Friday, July 15, 2016

Sweet Presence

I feel a very sweet presence. It's calm and feels like home. Funny that I found this presence through a "means of knowledge" called Advaita Vedanta. The ancients sages say that "Vedanta is knowledge that ends the search for knowledge." It's very clear what they mean. The knowledge we seek, knowingly or unknowingly, is to know who we are. When that knowing also informs you, without a doubt, that you are an eternal being, what more are you going to look for?

I always wanted something worthwhile to write about. Well, Vedanta is worth writing about. It's writing about myself. In the case of Vedanta, if you understand it, you are only writing about yourself. How sweet.

Besides writing, I also had a devastating, unrelenting curse, to know the truth. How else would I have found Advaita Vedanta. It took a long time for me to get there. As you know, it is the end of the path. The path was entirely made up of all the things that weren't true: all the concepts, all the beliefs I had picked up, or made up, along the way.

I was one of those who lost all my faith, all my beliefs, in a sudden free fall from everything I thought I was. I was brought up in a deeply Christian home. I lived my childhood among Christian missionaries. And my parents took me to foreign countries. The cultural differences between stone age natives and moder day Christians was a split world. I was always seeing two worlds, both of which had cultures of their perceived truth.

While dependent and living at home, wherever that happened to be, I could not express my doubts. It was a Christianity of forced belief, and shunning, although not a part of the creed, it was a fact. Think wrong, express doubt, and you knew you were in hell.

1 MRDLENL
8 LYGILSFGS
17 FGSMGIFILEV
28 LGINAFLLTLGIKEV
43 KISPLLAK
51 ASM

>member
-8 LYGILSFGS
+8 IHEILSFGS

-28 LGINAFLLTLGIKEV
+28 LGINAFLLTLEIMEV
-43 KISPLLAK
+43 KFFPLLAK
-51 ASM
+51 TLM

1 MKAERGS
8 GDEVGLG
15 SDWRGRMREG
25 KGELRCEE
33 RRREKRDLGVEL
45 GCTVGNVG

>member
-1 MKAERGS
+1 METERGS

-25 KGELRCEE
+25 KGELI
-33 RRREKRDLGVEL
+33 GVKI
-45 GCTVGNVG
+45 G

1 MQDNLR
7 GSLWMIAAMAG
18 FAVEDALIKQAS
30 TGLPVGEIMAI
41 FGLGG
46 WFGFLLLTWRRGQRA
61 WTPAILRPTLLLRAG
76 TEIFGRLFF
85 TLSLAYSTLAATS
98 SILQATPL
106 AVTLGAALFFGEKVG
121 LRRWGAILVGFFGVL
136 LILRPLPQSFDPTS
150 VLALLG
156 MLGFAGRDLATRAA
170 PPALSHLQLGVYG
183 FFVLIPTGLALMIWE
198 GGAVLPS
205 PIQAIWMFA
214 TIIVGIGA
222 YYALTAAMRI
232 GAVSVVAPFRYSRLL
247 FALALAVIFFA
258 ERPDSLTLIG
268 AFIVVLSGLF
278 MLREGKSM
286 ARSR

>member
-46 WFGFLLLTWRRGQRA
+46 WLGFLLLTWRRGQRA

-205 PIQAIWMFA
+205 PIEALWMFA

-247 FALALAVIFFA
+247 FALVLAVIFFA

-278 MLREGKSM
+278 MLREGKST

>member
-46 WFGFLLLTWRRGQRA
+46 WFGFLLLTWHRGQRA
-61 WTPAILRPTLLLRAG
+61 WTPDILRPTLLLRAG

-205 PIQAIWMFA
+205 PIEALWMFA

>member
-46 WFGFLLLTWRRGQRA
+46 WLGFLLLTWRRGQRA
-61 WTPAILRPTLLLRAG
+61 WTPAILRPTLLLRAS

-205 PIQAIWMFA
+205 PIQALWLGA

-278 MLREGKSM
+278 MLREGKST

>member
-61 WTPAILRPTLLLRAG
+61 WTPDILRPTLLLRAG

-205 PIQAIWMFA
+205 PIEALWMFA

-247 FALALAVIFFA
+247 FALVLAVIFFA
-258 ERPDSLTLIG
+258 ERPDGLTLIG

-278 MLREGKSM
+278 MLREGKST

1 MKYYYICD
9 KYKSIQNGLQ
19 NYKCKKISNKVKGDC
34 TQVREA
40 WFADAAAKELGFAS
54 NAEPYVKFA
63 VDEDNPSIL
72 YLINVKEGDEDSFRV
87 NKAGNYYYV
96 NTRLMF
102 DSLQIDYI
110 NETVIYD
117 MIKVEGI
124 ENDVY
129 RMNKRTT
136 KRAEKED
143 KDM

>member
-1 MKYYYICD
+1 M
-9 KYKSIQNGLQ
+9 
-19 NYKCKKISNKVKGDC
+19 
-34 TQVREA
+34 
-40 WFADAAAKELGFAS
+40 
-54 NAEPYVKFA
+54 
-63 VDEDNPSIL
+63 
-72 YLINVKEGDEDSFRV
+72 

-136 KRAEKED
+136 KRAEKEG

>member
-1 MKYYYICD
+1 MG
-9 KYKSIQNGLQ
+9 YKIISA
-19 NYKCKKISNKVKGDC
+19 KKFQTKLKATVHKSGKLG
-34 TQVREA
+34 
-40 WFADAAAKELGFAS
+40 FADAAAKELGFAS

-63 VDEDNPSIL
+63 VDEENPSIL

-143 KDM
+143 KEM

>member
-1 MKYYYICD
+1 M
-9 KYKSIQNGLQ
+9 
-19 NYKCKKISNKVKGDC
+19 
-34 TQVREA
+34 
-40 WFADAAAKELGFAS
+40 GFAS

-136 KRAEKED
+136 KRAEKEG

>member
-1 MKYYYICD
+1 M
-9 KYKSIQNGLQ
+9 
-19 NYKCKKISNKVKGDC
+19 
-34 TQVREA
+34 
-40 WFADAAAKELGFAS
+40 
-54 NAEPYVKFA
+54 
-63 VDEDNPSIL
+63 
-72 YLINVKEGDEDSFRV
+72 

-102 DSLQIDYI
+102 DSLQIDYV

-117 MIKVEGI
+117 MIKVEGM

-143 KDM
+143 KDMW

That changed when I went to college in California in the late sixties. From a missionary home to Southern California in the middle of the sixties drug culture was more than my mind could handle. My poor mind collapsed like a popped balloon. I was thrust into existential angst. Hell couldn't be better described than the one I was.

Of course I was now on the path to find the God, or the truth that would put me back together. I slogged through thousands of self help books. Got a Masters in Psychology, and did therapy. It all helped, but not enough. When nothing is enough, the only thing left was the spiritual path. And I read about all of them. I didn't know where it was, but I could feel what it wasn't. Neti to this and neti to that.

The first thing my incredible and genius Gestalt therapist said to me was, "There is nothing wrong with you that killing 30 people wouldn't cure." He got my anger, and believe me it was that bad! I worked with the therapist about ten years. I believe he saved my life. But that was not the end of the road. I was still looking for the final truth.

I am nothing but absolutely stubborn when it comes to wanting the truth. I really was thinking I would die without getting it. I knew I was about 90% of the way, but I wasn't a fully cooked goose. I kept looking. Finally I had the good sense to go looking for the root of enlightenment. The ancient knowledge out of India, from thousands of years ago. Strangely, it was exactly what I was looking for. That knowledge was fully cooked, and served on a silver platter. Strange that the spiritual search for truth ends with knowledge.

I guess because I had already absorbed so much, when I read Vedanta, all the pieces just started falling in place. The missing pieces fell right into puzzle. I knew the absolute was beyond my conceptual ability, but knowledge of who I am, proved beyond my ability to deny. I could no longer doubt I was That. With the intellect out of the way, the knowledge went deep and pierced my heart.

True knowledge removes doubts. Denying the intellect never worked for me. Vedanta doesn't ask you to do that. It satisfies the intellect. Finding knowledge that satisfied my intellect did it. The ancient Indian sages respected the intellect. They understood that knowledge could provide freedom, and they wrote to prove it. They even coined the phrase, "A means of knowledge."

I don't deny the enlightenment of others who somehow get it almost accidentally. But when there is a proven method that's worked for thousands of years, it's worth a try. Their means worked for me. It's not done with hugs and kisses. But it works. It is reasoned, impeccable knowledge, that when applied, left me dumb with understanding. 

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